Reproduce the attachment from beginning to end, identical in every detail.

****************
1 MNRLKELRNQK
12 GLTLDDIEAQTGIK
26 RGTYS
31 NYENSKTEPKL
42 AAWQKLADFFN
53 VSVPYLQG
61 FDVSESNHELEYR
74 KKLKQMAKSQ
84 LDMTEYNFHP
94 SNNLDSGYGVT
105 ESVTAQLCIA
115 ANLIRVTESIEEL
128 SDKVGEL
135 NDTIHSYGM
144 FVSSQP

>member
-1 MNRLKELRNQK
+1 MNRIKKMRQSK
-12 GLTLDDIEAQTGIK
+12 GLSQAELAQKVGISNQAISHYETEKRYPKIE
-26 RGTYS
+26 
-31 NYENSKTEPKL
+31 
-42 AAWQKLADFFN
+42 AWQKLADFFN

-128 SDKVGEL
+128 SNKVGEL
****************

1 MNRLKELRNQK
12 GLTLDDIEAQTGIK
26 RGTYS
31 NYENSKTEPKL
42 AAWQKLADFFN
53 VSVPYLQG
61 FDVSESNHELEYR
74 KKLKQMAKSQ
84 LDMTEYNFHP
94 SNNLDSGYGVT
105 ESVTAQLCIA
115 ANLIRVTESIEEL
128 SDKVGEL
135 NDTIHSYGM
144 FVSSQP

>member
-1 MNRLKELRNQK
+1 MNRIKKMRQSK
-12 GLTLDDIEAQTGIK
+12 GLSQAELAQKVGISNQAISHYETEKRYPKIE
-26 RGTYS
+26 
-31 NYENSKTEPKL
+31 
-42 AAWQKLADFFN
+42 AWQKLADFFN

-128 SDKVGEL
+128 SNKVGEL